The Kelvin-Helmholtz instability (KH instability or KHI) can occur in fluids when there is a velocity-shear, e.g., region where some of the fluid is flowing faster than fluid next to it. It can occur in a single fluid or in two adjacent fluids.
A prime example is waves on the surface of the water, e.g., ocean waves, and one sign of the instability's occurrence is a repeating, wave-like pattern. Some kinds of (Earth-weather) cloud patterns show such a repeating pattern and are in fact the results of such an instability. The visible patterns on Jupiter and Mars atmospheric surface are another.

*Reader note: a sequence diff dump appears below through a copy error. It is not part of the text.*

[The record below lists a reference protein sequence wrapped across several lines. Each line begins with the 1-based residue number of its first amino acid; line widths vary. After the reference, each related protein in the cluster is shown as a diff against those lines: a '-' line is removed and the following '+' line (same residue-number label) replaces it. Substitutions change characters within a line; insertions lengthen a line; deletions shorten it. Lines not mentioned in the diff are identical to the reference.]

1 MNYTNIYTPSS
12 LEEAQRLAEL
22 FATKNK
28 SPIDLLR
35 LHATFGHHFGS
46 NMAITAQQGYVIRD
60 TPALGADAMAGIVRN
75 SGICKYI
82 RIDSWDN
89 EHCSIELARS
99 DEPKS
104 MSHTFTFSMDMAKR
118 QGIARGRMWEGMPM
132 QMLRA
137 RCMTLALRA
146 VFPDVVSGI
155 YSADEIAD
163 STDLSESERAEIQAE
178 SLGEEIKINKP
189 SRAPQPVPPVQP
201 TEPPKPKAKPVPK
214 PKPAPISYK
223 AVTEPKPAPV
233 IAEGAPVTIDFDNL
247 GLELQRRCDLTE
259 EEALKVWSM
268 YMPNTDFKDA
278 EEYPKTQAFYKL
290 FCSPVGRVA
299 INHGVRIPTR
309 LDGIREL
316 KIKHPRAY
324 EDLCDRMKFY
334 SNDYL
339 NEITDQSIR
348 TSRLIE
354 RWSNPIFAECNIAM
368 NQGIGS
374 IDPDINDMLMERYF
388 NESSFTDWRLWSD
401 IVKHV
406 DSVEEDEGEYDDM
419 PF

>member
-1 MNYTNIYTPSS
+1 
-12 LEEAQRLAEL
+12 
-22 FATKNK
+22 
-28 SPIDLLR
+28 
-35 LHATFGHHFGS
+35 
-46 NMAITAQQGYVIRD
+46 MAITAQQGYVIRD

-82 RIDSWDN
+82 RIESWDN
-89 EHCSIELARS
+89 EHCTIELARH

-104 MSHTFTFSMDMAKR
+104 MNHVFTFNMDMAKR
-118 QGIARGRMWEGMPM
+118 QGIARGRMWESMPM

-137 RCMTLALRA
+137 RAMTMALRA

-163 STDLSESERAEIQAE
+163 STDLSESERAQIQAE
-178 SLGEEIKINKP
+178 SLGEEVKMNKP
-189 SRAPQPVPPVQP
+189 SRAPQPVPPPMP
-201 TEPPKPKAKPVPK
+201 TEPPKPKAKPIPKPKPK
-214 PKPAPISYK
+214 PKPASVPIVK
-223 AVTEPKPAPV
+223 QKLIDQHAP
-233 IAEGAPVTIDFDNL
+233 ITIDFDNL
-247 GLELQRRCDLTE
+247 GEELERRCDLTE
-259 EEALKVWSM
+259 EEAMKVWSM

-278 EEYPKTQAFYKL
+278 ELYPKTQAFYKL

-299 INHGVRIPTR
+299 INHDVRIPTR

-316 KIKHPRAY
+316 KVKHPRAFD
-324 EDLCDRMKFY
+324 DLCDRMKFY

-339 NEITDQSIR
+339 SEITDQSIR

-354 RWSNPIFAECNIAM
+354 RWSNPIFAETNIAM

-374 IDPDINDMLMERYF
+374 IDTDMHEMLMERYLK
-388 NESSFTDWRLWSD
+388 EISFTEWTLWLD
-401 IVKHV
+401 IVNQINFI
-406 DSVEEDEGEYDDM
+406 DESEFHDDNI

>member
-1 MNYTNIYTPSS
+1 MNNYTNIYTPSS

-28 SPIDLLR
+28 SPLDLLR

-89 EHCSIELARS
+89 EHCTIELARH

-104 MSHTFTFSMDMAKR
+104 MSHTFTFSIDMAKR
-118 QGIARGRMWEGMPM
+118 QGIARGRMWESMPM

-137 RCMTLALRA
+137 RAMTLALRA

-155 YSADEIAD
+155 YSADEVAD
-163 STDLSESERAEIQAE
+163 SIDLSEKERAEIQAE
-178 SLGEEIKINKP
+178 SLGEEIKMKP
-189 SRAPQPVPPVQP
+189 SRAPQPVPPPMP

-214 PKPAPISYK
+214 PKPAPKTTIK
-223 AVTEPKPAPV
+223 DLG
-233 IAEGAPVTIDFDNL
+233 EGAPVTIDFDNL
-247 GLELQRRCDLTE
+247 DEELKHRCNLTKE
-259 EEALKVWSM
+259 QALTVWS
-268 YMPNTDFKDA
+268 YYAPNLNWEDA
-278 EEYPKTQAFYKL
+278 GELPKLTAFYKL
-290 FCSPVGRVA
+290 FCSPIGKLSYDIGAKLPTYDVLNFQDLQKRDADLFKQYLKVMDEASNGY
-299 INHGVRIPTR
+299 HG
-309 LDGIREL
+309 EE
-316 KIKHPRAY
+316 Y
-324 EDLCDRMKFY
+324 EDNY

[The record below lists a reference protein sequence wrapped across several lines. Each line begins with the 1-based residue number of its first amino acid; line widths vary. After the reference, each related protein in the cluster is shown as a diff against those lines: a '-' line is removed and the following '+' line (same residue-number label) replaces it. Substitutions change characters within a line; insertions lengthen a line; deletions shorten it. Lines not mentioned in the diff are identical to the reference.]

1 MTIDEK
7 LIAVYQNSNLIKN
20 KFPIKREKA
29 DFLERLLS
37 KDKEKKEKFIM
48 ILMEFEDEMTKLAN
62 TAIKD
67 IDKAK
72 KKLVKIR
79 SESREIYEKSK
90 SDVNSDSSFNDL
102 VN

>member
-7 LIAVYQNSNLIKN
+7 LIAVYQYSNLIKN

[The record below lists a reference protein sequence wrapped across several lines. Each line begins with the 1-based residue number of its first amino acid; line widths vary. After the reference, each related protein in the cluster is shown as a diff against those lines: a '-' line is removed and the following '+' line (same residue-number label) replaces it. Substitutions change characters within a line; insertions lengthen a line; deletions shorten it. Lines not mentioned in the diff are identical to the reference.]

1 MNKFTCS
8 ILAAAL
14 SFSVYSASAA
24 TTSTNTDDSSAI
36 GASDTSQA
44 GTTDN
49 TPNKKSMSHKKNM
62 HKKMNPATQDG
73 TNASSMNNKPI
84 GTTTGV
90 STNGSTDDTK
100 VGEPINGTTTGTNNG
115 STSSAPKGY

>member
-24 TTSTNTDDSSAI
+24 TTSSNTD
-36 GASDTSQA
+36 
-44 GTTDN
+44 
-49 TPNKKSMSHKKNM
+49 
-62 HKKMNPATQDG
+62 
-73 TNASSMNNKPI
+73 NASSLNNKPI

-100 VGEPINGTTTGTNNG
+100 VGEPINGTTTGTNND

The instability is of interest in astrophysics, including star formation, planet formation/protoplanetary disks.